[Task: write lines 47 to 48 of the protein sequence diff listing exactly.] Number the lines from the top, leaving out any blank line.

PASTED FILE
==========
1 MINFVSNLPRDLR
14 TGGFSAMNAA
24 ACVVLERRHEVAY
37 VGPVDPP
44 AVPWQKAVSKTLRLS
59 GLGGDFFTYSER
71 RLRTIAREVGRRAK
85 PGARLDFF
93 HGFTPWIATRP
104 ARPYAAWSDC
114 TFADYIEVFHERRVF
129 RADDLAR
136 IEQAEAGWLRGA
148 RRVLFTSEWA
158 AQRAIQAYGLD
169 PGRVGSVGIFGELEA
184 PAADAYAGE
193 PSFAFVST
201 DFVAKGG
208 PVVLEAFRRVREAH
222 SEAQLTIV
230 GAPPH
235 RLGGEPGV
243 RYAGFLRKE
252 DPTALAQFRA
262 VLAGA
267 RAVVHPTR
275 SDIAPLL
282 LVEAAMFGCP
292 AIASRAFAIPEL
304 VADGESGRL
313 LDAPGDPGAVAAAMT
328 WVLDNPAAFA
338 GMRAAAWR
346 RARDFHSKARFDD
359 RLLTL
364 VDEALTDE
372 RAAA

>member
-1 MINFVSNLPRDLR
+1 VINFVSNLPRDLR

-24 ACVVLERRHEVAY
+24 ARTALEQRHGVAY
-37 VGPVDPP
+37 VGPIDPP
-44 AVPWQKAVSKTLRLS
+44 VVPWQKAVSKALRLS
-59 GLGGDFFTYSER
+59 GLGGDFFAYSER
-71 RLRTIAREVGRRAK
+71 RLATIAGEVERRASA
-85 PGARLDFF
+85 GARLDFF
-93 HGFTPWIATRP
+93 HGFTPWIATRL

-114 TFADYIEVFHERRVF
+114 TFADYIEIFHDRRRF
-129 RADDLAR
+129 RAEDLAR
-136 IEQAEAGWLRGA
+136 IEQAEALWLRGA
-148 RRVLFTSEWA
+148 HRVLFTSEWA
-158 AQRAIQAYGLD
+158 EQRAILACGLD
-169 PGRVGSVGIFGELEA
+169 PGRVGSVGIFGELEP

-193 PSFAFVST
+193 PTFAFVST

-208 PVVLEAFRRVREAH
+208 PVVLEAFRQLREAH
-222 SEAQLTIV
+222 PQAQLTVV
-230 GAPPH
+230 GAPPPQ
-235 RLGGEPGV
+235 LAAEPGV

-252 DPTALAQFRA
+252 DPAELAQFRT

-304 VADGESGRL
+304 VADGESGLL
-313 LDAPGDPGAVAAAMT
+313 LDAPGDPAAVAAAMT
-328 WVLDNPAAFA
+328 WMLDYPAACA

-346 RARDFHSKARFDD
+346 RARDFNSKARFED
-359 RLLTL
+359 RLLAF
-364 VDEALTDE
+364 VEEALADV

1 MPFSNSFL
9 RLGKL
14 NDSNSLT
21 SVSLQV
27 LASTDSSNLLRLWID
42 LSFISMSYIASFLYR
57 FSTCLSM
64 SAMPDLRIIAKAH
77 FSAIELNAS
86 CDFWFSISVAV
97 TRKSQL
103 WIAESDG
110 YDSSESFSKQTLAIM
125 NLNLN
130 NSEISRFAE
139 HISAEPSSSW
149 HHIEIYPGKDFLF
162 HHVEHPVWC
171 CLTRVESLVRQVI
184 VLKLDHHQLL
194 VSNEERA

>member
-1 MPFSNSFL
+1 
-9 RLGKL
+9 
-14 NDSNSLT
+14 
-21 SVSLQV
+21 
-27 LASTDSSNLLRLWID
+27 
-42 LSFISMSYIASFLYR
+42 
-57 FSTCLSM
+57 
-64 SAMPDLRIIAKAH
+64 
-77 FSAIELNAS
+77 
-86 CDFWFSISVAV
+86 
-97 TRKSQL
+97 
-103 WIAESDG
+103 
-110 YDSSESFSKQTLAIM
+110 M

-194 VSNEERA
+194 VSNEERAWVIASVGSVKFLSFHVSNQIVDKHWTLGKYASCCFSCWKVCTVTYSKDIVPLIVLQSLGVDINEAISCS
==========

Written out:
+44 VVPWQKAVSKALRLS
-59 GLGGDFFTYSER